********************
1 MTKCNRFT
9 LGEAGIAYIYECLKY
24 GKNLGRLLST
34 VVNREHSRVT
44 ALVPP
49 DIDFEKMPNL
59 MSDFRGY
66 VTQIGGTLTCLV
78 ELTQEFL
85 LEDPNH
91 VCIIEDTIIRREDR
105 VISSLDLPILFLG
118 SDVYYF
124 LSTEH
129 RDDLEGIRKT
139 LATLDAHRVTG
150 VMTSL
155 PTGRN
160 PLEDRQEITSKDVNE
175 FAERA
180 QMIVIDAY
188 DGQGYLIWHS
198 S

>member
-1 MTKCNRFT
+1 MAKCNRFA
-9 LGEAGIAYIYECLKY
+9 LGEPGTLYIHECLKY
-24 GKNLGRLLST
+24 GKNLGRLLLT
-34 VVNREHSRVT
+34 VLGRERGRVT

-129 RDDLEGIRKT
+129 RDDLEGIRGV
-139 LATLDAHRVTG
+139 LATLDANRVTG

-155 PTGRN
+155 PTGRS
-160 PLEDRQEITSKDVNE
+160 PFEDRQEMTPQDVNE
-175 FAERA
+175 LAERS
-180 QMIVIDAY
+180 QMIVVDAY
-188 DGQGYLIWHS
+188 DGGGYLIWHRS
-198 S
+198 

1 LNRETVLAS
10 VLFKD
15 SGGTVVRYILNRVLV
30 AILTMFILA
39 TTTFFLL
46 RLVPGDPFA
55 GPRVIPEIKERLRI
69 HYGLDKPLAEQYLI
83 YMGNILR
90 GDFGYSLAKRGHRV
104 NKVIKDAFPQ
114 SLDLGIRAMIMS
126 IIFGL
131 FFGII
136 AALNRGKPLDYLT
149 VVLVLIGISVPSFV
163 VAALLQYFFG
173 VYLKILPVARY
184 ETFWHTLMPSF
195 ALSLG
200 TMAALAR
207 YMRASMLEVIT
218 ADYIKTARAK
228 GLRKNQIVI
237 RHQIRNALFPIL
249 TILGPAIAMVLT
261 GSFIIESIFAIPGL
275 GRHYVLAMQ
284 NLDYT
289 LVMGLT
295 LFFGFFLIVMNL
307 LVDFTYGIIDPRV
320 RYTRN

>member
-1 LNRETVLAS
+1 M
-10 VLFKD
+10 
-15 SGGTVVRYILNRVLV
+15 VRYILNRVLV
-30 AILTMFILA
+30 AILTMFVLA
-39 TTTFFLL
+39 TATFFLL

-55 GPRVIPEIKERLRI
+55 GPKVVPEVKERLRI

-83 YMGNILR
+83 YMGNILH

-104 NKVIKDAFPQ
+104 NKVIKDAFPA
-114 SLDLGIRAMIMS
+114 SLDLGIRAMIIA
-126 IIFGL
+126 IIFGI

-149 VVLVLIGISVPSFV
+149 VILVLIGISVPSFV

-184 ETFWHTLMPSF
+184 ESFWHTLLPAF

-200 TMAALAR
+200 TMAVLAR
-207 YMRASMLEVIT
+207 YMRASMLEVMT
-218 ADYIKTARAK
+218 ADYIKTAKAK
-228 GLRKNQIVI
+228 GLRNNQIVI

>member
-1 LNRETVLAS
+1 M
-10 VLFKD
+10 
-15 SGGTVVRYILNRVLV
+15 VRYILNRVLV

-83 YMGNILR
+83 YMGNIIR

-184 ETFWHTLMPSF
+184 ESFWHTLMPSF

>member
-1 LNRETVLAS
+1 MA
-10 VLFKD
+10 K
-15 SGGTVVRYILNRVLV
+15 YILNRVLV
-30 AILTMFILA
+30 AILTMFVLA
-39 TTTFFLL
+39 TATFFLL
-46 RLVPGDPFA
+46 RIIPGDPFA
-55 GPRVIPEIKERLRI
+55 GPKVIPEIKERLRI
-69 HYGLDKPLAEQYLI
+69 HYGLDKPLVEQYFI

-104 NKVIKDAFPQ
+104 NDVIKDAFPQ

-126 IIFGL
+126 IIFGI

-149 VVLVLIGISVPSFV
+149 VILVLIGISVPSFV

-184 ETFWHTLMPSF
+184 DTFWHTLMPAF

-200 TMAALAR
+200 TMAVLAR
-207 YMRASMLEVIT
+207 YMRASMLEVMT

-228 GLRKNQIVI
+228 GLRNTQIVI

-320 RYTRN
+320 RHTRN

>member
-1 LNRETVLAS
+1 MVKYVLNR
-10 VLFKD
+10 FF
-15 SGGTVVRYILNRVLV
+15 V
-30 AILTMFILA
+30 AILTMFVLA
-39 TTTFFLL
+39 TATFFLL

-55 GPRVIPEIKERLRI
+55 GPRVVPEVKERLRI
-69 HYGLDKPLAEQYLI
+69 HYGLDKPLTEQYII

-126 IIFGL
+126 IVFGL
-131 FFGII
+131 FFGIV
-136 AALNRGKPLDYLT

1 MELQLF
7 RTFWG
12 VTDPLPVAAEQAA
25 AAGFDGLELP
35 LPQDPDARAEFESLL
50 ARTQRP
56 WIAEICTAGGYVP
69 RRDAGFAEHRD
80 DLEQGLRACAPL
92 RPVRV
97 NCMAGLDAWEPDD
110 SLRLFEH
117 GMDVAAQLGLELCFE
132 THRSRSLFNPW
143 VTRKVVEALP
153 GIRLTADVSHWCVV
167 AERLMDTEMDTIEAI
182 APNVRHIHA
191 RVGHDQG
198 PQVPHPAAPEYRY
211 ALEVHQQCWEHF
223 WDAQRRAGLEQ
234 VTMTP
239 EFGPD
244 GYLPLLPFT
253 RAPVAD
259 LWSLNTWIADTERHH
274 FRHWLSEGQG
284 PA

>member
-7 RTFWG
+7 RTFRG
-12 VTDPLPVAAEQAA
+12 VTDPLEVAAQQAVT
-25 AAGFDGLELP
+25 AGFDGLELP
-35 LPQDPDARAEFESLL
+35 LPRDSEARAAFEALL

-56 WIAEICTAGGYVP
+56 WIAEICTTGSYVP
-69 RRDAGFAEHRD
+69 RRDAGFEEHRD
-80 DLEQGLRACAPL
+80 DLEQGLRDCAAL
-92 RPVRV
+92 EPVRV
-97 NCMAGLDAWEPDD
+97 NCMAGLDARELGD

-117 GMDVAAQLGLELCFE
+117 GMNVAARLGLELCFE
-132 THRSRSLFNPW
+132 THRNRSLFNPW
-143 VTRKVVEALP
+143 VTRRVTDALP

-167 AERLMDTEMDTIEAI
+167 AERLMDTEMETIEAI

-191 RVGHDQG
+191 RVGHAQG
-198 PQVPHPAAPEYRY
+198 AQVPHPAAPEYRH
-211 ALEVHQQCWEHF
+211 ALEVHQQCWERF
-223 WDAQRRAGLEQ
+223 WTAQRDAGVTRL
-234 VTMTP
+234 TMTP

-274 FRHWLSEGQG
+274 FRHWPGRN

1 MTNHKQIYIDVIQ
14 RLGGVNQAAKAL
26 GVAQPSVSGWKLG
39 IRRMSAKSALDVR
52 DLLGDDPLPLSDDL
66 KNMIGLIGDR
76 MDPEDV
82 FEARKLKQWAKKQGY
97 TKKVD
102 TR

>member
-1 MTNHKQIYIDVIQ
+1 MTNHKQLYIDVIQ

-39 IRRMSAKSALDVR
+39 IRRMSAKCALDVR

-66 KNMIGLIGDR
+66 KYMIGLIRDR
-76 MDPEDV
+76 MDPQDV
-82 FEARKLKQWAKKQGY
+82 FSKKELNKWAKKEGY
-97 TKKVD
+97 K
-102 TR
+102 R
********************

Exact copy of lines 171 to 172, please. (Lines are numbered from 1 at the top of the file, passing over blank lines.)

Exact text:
+55 GPRVVPEVKERLRI
-69 HYGLDKPLAEQYLI